I caution my students that although Paxos is a simple protocol, it may take a lot of time and effort to really internalize and grok the protocol. After all this protocol has been mostly elusive to distributed systems people for about 20 years. Leslie Lamport first formulated Paxos in 1980s, and submitted his first paper on it on 1990. The paper got rejected :-), and finally appeared in print in 1998. He gave some talks about the protocol, casting it as a historical part-time parliment protocol from the Greek Paxos islands (hence the name of the protocol). Nobody got it, except a few (Butler Lampson, Nancy Lynch). The protocol stayed underground mostly until the 2000s. Here is Lamport's discussion about the interesting history behind the Paxos protocol.


This post has already gotten long, so I will not go into an explanation of how/why Paxos works. Maybe I will have a "Paxos Taught 2" post for this later. You can see slides 10-40 for an explanation of Paxos. While teaching, I bring 5-6 students to the board to perform live reenactments the Paxos consensus algorithm under several fault scenarios. So the Paxos classes are generally the most fun ones in my distributed systems course.

After describing and reiterating Paxos, which takes 2-3 classes at least, I show how Paxos is used in real world. I discuss the Paxos Made Live paper which discusses the Google Chubby system. That work provides some optimizations (which do not violate safety and Paxos's guarantees) to improve the efficiency and performance of the system.

Finally, I give another application of Paxos in the transaction commit problem. 2PC is blocking if the leader dies, supposedly the 3PC protocol takes care of the blocking, but it has many special cases to consider, and is unproven. Leslie Lamport and Jim Gray, two giants of distributed systems, have proposed using Paxos to solve this transaction commit problem. The obvious solution is to use Paxos to record the transaction manager(TM)'s decision in 2PC, so that if the TM fails, the new TM learns this decision unambigiously from that Paxos box. However, Lamport and Gray suggest using Paxos to record each resource manager(RM)'s decision, so the TM (original or new TM) can learn each RM's vote unambiguously from their corresponding Paxos boxes. Although this approach requires more messages, it's advantage is that it shaves off another message latency from the commit compared to the obvious solution. At the end, this paxos-commit requires 5 message delays, which is very reasonable given that 2PC requires 4 message delays.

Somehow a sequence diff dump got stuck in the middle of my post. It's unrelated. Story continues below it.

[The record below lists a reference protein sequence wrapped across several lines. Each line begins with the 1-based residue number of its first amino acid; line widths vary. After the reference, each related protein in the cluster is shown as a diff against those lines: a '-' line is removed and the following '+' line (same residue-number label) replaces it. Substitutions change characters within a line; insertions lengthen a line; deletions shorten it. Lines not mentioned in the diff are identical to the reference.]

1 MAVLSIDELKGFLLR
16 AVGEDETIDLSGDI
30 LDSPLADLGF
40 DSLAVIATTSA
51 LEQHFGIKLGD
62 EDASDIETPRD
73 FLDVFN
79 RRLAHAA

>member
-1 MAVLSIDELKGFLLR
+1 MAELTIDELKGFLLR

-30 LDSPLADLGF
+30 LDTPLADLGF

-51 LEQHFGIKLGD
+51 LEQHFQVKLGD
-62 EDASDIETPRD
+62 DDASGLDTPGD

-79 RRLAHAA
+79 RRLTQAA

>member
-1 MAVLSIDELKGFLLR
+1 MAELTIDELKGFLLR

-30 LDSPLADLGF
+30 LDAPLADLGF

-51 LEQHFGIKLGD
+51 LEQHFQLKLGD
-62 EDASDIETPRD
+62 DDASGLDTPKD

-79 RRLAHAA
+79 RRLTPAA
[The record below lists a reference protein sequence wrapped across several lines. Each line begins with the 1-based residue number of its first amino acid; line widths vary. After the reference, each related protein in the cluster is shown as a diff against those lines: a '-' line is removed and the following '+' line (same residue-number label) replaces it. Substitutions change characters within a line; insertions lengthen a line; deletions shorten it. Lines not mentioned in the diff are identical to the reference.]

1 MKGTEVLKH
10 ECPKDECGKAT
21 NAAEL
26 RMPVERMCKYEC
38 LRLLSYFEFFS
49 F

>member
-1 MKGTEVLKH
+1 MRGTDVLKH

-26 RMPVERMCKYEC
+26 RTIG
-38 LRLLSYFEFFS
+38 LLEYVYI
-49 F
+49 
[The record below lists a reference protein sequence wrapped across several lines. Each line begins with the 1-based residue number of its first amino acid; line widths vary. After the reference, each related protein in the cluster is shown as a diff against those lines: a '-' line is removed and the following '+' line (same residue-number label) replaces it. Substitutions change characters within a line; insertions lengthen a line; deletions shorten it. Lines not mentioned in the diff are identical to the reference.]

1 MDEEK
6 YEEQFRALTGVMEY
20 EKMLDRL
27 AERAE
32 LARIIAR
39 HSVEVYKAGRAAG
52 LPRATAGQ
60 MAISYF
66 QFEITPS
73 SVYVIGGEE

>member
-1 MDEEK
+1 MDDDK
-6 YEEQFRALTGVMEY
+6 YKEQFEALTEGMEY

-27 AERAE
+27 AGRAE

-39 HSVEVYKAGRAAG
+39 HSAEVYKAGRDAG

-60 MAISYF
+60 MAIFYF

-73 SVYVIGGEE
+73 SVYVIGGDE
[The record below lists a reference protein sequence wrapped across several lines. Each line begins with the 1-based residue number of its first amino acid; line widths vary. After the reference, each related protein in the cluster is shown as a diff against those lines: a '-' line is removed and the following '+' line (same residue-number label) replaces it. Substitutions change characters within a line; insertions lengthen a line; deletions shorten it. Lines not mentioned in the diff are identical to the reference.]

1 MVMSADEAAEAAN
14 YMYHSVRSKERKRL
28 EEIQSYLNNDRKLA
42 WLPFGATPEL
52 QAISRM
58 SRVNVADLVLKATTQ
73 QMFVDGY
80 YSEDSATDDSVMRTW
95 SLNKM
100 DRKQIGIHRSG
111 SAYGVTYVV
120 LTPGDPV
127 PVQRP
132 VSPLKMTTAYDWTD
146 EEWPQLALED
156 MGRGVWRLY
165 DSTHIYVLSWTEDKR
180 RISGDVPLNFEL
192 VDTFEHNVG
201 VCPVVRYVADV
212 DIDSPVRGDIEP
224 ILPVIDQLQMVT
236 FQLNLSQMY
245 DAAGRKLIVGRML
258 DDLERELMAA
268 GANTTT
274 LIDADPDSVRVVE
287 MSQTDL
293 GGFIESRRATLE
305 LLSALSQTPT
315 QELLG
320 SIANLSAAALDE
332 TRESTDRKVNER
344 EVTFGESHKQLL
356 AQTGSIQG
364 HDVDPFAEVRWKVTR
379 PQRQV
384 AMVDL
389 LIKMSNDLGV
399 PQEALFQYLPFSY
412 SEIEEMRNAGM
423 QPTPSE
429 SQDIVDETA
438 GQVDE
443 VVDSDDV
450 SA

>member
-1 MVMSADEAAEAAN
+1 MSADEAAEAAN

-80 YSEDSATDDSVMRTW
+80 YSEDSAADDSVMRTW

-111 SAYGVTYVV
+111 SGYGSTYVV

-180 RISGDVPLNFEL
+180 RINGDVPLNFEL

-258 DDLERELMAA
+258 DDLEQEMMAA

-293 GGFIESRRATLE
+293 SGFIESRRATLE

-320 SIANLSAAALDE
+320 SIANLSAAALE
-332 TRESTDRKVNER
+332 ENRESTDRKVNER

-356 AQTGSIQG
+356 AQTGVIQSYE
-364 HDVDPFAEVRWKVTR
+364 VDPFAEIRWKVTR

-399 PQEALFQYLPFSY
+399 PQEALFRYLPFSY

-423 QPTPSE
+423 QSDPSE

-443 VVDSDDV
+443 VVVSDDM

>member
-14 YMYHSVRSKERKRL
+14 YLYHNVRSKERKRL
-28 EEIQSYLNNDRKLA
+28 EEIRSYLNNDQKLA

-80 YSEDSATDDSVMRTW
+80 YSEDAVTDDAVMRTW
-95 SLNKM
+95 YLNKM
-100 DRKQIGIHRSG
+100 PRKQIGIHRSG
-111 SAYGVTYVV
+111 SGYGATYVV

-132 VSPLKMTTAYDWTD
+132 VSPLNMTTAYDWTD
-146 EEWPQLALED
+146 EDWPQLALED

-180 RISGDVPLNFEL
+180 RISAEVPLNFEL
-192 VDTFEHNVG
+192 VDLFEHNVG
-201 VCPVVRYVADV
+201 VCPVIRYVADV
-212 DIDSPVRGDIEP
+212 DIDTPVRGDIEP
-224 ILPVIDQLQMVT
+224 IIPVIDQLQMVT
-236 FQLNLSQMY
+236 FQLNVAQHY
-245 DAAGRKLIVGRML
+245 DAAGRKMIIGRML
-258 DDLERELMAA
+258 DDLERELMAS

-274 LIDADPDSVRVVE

6 comments:

Tom Hall said...
This comment has been removed by the author.
Anonymous said...

Thank you for the great article.

There is a broken URL to description of transaction commit problem from MS research at the end of the article.

Peng Tao said...

Hello,

Great article! Thank you very much!

In your slides, you mentioned on page 32:

A round anchors if a majority of agents hear the command (2a) and obey.

However, the example on page 30 shows that even if the minority (1 out of 4) of the acceptors receive accepted value for the previous round, the value is still anchored.

Is the example in-complete or am I misunderstanding some point?

Thanks,
Tao

Anonymous said...

Hi Prof. Murat,

I go to a crappy engineering college in India, where we have even crappier lecturer for the distributed systems class.

Your blog has been of IMMENSE help in understanding these difficult concepts/systems.

Thanks you for sharing your teaching skills with the rest of the world. And please the good work.

Regards.
-Ramesh

Murat said...

Thanks for the kind words Ramesh.
I try to make myself useful.

Naila Marir said...

Hello
Thank you for this article
i'm a student and i'm going to use the paxos algorithm . can i contact you to ask you a few questions ??

naila